2002 . Education, Teaching Methods & Materials, Language Arts & Disciplines, Study & Teaching . David Sedaris
Sedaris's caustic gift has not deserted him in his fourth book, which mines poignant comedy from his peculiar childhood in North Carolina, his bizarre career path, and his move with his lover to France. Though his anarchic inclination to digress is his glory, Sedaris does have a theme in these reminiscences: the inability of humans to communicate. The title is his rendition in transliterated English of how he and his fellow students of French in Paris mangle the Gallic language. In the essay "Jesus Shaves," he and his classmates from many nations try to convey the concept of Easter to a Moroccan Muslim. "It is a party for the little boy of God," says one. "Then he be die one day on two... morsels of... lumber," says another. Sedaris muses on the disputes between his Protestant mother and his father, a Greek Orthodox guy whose Easter fell on a different day. Other essays explicate his deep kinship with his eccentric mom and absurd alienation from his IBM-exec dad: "To me, the greatest mystery of science continues to be that a man could father six children who shared absolutely none of his interests."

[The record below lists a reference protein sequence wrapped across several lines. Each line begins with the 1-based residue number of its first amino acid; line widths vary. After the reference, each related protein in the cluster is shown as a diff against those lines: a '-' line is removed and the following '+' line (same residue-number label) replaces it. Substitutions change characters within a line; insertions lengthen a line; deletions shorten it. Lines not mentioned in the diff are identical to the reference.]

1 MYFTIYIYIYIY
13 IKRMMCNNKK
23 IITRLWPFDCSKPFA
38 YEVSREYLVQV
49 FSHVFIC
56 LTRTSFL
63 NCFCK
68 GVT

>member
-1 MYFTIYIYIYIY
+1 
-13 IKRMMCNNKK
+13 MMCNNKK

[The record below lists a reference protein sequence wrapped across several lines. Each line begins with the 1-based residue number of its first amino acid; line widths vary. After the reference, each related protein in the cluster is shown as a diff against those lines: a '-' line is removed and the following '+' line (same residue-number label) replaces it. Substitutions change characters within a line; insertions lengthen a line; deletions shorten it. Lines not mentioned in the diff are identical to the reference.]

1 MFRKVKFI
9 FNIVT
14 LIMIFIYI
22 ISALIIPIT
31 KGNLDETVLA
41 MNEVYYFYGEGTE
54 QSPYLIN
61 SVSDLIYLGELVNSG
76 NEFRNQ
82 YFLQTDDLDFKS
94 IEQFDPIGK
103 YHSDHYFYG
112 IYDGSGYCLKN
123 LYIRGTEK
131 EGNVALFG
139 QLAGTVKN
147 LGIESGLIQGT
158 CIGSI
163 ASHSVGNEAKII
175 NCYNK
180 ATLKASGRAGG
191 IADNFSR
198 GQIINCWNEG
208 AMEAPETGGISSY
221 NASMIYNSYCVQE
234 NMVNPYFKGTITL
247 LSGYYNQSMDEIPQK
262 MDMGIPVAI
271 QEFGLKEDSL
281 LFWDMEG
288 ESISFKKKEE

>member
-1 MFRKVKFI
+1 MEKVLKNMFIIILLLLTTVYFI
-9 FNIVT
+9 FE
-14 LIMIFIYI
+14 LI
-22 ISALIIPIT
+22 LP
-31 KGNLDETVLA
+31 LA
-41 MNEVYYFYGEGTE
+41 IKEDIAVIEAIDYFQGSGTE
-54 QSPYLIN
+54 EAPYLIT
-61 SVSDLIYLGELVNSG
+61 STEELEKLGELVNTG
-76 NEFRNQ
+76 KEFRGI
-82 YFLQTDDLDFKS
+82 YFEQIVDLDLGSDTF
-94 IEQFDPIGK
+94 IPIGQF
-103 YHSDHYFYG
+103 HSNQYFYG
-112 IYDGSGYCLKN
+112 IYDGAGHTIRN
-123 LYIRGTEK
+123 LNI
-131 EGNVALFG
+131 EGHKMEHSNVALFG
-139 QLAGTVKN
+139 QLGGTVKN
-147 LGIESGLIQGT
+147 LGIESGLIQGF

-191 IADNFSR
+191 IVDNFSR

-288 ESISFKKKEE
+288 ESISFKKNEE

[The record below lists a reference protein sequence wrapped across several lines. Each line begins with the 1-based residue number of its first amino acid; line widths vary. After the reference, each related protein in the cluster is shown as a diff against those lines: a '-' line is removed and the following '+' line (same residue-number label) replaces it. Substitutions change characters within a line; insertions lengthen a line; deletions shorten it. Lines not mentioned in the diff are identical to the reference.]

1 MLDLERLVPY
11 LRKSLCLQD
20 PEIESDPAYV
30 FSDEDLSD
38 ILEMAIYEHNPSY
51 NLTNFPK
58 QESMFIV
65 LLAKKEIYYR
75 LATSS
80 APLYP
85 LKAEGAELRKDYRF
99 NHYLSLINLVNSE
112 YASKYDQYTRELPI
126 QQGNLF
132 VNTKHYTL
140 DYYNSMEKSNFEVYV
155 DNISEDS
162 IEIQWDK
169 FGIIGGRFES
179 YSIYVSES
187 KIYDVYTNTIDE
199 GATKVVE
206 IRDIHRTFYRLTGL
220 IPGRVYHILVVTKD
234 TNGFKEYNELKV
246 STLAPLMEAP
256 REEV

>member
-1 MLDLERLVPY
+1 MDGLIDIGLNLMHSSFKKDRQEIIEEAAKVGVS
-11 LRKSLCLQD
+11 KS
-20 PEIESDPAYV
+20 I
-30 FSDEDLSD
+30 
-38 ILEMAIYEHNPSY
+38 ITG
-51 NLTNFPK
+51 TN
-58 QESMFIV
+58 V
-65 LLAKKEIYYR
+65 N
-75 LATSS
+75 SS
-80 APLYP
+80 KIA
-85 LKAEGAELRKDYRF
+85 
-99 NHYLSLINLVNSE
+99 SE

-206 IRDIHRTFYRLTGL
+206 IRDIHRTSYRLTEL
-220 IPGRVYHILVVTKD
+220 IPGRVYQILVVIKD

0349113912 (ISBN13: 9780349113913)